Figure showing how queries flow through the practice

A big concern is the use of the system by perpetrators of coercive control to further distance their victims from a professional who might be able to spot something amiss and offer help. Other concerns would be for those who don’t speak or write English or possibly vulnerable older people who might find that some of their communication with their doctor is taken over by a very ‘helpful’ partner or family member or friend who is more fluent in English or more computer literate. Again there is something about the system that has the potential to distance the individual from their clinician. I answer to this I can only vouch for the fact that everyone I work with has their radar switched on when it comes to spotting these problems. I’m not saying it is perfect but I do think that used judiciously and by highly trained clinicians who are not out to turn a blind eye to these scenarios I think it can work. At least as well a telephone based doctor first system. And the idea really is to free up time, if you have been able to deal with a simple UTI in a 23 yr old with a quick back and forth message you have time and, more importantly the thinking and emotional capacity to take something potentially bigger on and ask the uncomfortable question, use a professional interpreter instead of a family member even though it will take much longer, ask to see the patient alone, start to build a bridge.

And then I come finally to the current situation we find ourselves in. I do worry immensely about the disproportionate effect of the current COVID-19 crisis on patients like ours whose lives and health are not always as secure as they would like. I am alarmed by the emerging figures showing the disproportionate number of deaths amongst health professionals from a BAME background. Ten of the first eleven doctors who have died from COVID-19 in the UK were of a BAME background. It would appear that this virus does discriminate in the same way that so much ill health does. Even the experience of self-isolation/lockdown/being shielded clearly is very different for those who live in inadequate or overcrowded housing or those who live with serious long term mental illnesses. This has all been spoken about very informatively by Tom Ratcliffe in his recent blog entry below.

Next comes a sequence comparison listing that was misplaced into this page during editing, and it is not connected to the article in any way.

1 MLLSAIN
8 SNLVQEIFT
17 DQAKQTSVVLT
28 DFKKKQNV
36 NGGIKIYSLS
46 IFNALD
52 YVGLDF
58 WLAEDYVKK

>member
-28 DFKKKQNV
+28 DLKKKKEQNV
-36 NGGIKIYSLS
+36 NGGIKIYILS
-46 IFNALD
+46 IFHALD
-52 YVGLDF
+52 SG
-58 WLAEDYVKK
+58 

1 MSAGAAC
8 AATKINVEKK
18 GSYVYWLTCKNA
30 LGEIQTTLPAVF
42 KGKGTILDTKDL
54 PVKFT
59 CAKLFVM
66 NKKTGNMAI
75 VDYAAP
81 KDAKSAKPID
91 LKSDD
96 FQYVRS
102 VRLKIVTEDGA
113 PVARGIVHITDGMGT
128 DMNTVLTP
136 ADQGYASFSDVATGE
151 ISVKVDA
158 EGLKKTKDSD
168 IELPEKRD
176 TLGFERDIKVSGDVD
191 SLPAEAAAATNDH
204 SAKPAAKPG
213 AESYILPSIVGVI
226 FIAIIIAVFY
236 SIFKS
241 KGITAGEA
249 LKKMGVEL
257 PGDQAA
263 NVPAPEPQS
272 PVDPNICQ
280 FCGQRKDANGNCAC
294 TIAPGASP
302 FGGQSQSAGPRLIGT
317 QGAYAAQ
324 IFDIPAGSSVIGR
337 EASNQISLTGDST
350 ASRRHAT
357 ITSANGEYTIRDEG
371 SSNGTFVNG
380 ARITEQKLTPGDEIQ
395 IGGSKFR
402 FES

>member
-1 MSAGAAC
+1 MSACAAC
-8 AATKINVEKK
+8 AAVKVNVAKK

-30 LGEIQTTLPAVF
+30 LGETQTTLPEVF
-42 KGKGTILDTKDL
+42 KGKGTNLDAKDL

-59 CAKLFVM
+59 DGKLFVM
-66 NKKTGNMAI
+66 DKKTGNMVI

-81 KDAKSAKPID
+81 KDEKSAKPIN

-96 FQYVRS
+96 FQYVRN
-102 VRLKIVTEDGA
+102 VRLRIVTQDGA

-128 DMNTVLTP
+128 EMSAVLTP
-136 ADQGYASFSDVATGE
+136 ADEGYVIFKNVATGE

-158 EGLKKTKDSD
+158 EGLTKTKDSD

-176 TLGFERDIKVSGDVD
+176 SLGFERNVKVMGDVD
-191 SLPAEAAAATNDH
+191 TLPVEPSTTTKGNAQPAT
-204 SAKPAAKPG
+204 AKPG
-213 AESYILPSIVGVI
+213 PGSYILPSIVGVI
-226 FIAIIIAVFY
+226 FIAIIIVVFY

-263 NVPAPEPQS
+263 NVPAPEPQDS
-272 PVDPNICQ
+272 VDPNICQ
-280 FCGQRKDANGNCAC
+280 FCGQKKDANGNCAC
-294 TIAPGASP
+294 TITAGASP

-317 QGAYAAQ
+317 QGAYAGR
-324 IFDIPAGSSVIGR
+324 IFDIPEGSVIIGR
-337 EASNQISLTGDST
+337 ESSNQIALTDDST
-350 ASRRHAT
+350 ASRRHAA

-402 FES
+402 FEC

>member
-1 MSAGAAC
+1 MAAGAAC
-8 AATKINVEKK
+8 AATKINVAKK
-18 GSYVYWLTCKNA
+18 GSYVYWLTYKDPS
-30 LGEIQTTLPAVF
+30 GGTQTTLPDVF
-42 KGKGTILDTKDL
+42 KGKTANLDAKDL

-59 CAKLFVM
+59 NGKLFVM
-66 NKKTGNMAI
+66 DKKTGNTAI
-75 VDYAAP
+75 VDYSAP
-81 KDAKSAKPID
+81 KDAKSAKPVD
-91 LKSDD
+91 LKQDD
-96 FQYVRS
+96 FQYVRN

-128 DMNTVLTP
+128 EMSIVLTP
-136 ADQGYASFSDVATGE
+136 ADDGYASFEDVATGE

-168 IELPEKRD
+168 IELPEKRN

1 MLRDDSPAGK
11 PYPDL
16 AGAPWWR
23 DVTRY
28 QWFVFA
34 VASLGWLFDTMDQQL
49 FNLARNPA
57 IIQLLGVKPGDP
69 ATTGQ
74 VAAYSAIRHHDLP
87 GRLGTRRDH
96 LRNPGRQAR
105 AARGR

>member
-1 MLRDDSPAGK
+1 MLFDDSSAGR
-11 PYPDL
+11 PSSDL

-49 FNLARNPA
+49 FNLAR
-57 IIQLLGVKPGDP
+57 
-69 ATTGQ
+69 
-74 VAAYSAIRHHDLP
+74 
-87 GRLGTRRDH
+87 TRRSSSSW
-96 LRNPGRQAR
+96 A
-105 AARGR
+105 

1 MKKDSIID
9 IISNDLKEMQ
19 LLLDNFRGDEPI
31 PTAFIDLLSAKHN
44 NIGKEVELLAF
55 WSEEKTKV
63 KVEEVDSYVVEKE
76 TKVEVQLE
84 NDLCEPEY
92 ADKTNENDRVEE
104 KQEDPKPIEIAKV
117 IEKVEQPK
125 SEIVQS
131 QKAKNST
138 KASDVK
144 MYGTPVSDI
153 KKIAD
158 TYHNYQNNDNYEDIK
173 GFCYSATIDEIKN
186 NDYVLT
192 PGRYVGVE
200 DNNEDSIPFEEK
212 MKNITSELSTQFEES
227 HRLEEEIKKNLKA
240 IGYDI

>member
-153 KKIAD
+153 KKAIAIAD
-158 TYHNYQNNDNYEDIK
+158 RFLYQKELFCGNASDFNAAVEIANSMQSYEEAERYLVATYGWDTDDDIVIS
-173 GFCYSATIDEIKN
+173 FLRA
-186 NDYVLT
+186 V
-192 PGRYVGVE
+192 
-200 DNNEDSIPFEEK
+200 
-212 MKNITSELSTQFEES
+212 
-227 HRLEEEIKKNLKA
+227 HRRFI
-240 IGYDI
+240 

Very understandably coronavirus has our patient’s stressed and scared. So suddenly there is a different feel to all these online and telephone triage conversations, people are very onboard with anything that avoids them coming down to the surgery, we are now having to negotiate with people who really do need to be seen to get them in. Clearly this a frightening time for all but do think that out of this could come some positive behaviour change. More of our patients are using the online system, many many more are happy to engage with online consulting using messaging, photos or video. And we as doctors are suddenly more motivated to use it to its full potential and iron out any glitches which might have been holding us back slightly. Most of this move to online and telephone consulting is entirely appropriate. There will be non-coronavirus related fall-out from this crisis; worsening of people’s mental health, delays in diagnosis of serious disease and increased risk to those living in precarious or abusive situations. But I think used judiciously and by those who have already developed skills around it I think our system is a force for good through this time. A piece in this months edition of The Doctor cautions against a rushed move to the use of online systems. And I think there is a crucial distinction to be drawn between systems like ours and those that are designed, perhaps with AI capabilities to divert patients away. I feel fortunate to work in a practice where using this technology is an embedded part of how we work. I think that out of this appalling crisis will come a further positive shift in how we and our patients use and value the system. I think that together we are using it to build better and closer relationships.